Understanding trachs??

  1. I am not really fully understanding how trachs work. I understand the normal physiology of the esophagus and larynx but I'm confused about a few things. Is the reason that pts with tracheostomies are at risk for aspiration because they are not used to breathing in and out of their noses and therefore the epiglottis does not cover the opening of the larynx? I'm also confused about cuffs and why they are there. Also don't understand why you uncuff the trach when you put a speaking valve on. If anyone can answer my questions or point me to a website that can break it down for me I'd really appreciate it, thanks!
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  2. 9 Comments

  3. by   Rose_Queen
  4. by   chare
    Is the reason that pts with tracheostomies are at risk for aspiration because they are not used to breathing in and out of their noses and therefore the epiglottis does not cover the opening of the larynx?
    Patients with tracheostomies don't breathe through their nose, they breathe through the tracheostomy tube. Generally speaking, the anatomy of the upper airway should be intact for most patients with a tracheostomy. As such, patients who are neurologically intact should be able to protect their own airway.
    I'm also confused about cuffs and why they are there.
    The cuff serves two purposes. First, if the patient is being mechanically ventilated, the cuff is frequently inflated to prevent an air leak around the tracheostomy tube. Also, the cuff might be inflated to help prevent aspiration, although it is still possible to aspirate around the inflated cuff.
    Also don't understand why you uncuff the trach when you put a speaking valve on.
    While the cuff is inflated, exhalation occurs through the tracheostomy tube. Deflating the cuff when the speaking valve is placed on the tracheostomy tube, occludes the tracheostomy tube. This allows the exhaled gases to exit through the larynx. It is important to remember when placing the speaking valve on the tracheostomy tube, that the cuff must be deflated, otherwise the patient will not be able to breathe effectively, if at all.

    You might find the National Tracheostomy Safety Project website helpful, as they provide several resources. If you are unfamiliar with tracheostomies, you might find their NTSP Manual 2013 (PDF file) helpful.
  5. by   danceyrun
    Thank you both so much!!!
  6. by   nurseprnRN
    Another problem that people with trachs have is related to the fact that they have no air movement through their noses. Therefore the air they breathe must be warmed and humidified (the functions of the nasopharynx and sinuses) or the secretions in the trachea will turn to rock.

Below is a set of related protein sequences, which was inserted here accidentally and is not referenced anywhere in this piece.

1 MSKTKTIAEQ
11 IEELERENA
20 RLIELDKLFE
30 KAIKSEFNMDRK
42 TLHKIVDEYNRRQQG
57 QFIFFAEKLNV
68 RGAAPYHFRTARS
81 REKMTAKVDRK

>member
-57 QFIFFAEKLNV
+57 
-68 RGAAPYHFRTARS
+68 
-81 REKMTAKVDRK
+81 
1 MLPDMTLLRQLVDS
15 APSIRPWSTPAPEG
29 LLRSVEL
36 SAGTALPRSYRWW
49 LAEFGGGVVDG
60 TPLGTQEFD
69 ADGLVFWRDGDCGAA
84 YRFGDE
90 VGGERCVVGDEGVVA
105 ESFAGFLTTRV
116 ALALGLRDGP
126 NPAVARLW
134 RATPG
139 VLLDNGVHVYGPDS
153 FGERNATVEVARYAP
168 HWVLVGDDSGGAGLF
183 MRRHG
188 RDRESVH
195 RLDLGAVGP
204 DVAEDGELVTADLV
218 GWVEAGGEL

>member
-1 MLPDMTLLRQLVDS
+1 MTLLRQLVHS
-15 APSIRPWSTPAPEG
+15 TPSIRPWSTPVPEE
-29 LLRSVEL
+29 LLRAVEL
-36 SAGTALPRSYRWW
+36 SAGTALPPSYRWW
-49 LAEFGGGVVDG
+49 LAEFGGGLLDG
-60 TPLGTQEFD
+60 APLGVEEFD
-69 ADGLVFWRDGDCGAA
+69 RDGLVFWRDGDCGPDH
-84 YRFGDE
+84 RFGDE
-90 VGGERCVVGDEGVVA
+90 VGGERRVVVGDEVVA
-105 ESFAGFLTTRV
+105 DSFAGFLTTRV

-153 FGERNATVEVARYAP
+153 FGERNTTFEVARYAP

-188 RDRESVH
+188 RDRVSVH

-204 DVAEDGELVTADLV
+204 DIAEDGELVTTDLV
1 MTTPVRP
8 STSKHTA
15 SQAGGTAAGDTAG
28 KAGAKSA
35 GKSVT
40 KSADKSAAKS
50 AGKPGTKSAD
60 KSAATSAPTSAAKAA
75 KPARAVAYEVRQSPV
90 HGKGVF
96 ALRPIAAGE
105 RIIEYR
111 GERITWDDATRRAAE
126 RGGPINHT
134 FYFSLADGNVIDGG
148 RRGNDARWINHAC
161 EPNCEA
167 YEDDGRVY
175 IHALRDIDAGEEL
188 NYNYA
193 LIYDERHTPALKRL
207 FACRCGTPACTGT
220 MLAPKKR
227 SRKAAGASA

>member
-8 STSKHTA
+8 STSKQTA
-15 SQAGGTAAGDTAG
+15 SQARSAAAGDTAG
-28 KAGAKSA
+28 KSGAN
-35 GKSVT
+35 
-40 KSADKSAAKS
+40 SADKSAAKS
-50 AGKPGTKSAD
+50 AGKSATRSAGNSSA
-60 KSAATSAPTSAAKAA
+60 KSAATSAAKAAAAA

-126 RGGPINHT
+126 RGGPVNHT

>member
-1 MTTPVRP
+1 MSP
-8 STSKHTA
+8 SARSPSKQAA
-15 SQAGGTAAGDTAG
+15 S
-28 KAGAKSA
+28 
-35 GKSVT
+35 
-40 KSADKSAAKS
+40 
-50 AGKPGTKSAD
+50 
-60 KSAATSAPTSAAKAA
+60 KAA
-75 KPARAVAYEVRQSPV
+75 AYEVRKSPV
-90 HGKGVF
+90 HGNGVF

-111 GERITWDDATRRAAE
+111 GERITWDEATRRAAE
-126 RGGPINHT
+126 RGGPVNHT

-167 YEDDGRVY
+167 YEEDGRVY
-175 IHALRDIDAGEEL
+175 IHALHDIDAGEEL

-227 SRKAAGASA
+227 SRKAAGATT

They will also not be able to smell anything with no air going through the nose. This affects the sense of taste, because, as we know, smell is a huge component of taste. The classic experiment of pinching off the nose and being unable to tell the difference in the taste of a slice of apple and a slice of onion is illustrative. So many of these people have nutrition problems; getting them to eat when everything is tasteless is a challenge.

    Finally, know the difference between a temporary tracheostomy (larynx is intact, but above the tube and cuff, so air does not go through the vocal cords and no voice or whisper is possible until the tube is removed (except if Passy-Muir speaking valve is added) ) and a trach after laryngectomy, in which the larynx and surrounding structures are removed, completely and permanently obliterating any air passage between the trachea and pharynx/mouth/nose.

    If you can find a sagittal (cut away) view of the neck this will be a lot clearer to you. Here's a good one.

    http://www.elsevierimages.com/image/27724.htm
  7. by   Esme12
  8. by   danceyrun
    Thanks for the excellent resources!!
  9. by   Esme12
    You're welcome
  10. by   smartnurse1982
    I just read this,but from an RT told me is that some patients with trachs still breathe through their nose and mouth,along with the trach.

    He explained that my patient is using both her trach and mouth. He told me to feel under her mouth,which I did.
    I felt respirations inhalation and expiration.
    He also explained why the Pulmo started Flonase on some patients......because it would be uncomfortable for her to breathe through a stuffy nose.
    The patient also was switched from nebulizers to MDI for this reason.
    The nebs were just going not going in her lungs full strength.
    We tried the MDI through the trach and we could see the aerosol escape through her mouth. It was strange.
    The Pulmo then wrote additional orders for us to close her mouth and then use the MDI.
  11. by   AliNajaCat
    Look at the illustration linked above. Do you see how the trachea extends below the larynx? If there is a tube entering the front of the neck below the larynx air will go in and out of that tube-- but the airway is still open to the larynx and up into the mouth and nose, because the tube itself isn't so large that it completely closes off the trachea from the higher structures. There is an inflatable cuff at the end of the tube to make a seal to prevent aspiration from above, and this will also prevent air from going around the tube, up (exhalation ) or down (inhalation).

    If that cuff is not inflated, air can still pass in both directions around the tube and into the upper airway. That's what you're feeling when you feel air going in and out of her upper airway even though she has a trach tube in place.

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